(Photo by Flickr user david son, used under a Creative Commons license)
Technical.ly is bringing together leaders from the five markets we cover — Delaware, Philadelphia, Brooklyn, Baltimore and Washington, D.C. — for its first-ever Rise conference, a time to connect innovators and leaders who want to learn from other cities that boast growing technology communities.
The event will be held in Philadelphia from Oct. 22-24.
(And note the discount code in the box on the top right.)
Ahead of the event, Technical.ly Delaware took a deeper look into what the conference is all about. We thought one session might be of particular interest to people from Delaware — especially those connected to the growing tech and innovation communities in Wilmington.
From 3:30-5:00 p.m. on Thursday, Oct. 23, attendees can choose from three (beginning, intermediate and advanced) civic innovation classes.
Folks from Delaware might enjoy the intermediate class: “How do we connect and accelerate our civic innovation?”
This class is for those who are part of a tech community locally or are at least aware of its existence, but want to learn how to push ahead and better connect the work that’s being done.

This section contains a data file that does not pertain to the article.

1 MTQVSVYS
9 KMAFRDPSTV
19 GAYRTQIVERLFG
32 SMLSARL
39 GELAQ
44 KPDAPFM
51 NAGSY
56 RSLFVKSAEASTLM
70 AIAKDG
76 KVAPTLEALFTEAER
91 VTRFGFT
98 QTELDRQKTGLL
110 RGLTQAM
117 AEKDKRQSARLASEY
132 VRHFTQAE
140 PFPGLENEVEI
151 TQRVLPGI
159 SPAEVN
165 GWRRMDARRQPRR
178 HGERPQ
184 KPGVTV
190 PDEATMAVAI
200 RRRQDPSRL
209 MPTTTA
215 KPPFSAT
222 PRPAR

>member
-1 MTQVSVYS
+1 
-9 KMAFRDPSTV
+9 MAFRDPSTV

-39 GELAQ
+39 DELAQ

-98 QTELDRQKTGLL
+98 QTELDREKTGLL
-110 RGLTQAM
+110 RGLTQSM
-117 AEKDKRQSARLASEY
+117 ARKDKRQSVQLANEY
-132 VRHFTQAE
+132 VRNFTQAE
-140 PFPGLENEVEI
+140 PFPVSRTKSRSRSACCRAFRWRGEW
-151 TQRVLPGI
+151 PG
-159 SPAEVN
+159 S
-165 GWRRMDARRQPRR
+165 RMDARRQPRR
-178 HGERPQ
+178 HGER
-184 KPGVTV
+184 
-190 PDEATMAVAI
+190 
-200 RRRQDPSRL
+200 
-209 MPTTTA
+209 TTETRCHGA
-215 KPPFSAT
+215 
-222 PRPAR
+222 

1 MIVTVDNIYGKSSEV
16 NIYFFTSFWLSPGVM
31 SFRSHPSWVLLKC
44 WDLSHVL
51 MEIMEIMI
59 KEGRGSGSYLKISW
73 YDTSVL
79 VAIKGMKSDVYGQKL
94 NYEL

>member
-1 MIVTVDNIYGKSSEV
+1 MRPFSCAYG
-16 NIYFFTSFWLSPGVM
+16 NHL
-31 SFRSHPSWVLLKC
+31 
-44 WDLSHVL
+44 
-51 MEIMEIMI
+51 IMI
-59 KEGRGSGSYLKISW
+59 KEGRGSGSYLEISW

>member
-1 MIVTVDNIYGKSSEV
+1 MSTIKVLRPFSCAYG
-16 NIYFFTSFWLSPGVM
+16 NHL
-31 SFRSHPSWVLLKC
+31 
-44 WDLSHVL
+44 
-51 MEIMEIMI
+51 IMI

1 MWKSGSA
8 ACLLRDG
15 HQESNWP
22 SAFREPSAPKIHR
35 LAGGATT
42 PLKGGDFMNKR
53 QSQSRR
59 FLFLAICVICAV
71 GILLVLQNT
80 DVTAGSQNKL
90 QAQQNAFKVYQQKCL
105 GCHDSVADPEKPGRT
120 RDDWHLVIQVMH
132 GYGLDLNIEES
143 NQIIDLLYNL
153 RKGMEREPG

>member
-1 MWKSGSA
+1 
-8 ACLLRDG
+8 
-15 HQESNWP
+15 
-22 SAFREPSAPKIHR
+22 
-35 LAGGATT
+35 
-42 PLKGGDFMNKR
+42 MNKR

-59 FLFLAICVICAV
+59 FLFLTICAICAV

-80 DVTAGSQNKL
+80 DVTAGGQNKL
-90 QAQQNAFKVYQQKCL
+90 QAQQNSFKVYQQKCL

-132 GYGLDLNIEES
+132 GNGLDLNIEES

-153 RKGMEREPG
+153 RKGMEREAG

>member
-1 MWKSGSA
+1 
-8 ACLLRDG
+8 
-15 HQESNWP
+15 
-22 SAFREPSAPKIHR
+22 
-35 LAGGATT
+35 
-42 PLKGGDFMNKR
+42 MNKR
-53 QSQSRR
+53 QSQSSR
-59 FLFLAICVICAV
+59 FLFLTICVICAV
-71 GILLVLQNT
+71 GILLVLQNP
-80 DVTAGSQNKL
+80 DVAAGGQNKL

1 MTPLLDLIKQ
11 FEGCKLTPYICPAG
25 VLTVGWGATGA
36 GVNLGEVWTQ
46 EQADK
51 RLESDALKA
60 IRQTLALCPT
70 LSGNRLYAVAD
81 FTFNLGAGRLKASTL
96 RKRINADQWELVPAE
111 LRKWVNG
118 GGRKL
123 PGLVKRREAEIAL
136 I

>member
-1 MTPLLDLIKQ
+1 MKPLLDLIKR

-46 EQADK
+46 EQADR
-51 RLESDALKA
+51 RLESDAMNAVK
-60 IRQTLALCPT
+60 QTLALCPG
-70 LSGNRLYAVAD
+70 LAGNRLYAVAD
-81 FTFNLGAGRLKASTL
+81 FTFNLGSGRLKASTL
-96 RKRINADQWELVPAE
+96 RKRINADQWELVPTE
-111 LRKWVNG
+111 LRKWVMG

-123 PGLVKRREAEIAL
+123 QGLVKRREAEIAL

Speakers include: Chris Barlett, of the William Way Center; Luke Butler, of the City of Philadelphia; and Simon Hauger, of the Workshop School. The panel will be moderated by Technical.ly Philly’s Juliana Reyes.
So why should individuals from the First State be a part of this discussion? Because Wilmington is not just a place for banks and big business anymore, says Jon Brilliant, cofounder and board member of Start It Up Delaware, an organization that aims to be the catalyst for creating a vibrant startup community in Delaware.
“I think what’s happened — I can’t put my finger on one specific thing — is a greater willingness across the community to work together,” Brilliant said:
“Historically, we may have operated in silos. There are serendipitous collisions and we’re working together in a way that hasn’t happened before. There’s a momentum to try some things and we’re getting into more risk taking. [Wilmington] historically has been a big company town, but we’re embracing more startups.”
For Wilmington — and the state as a whole — to continue to move forward and embrace technology, innovation and ideas, two things need to happen, Brilliant says.
“For the longer term, we need to embrace failure,” Brilliant said. “For the short term, encourage people to get involved. Come down to The Loft, come down to 1313 Innovation. Help a young or old person start a business. We don’t have a great mentoring network if you’re not connected, so let’s start to build the network. There’s a lot people have to offer.”
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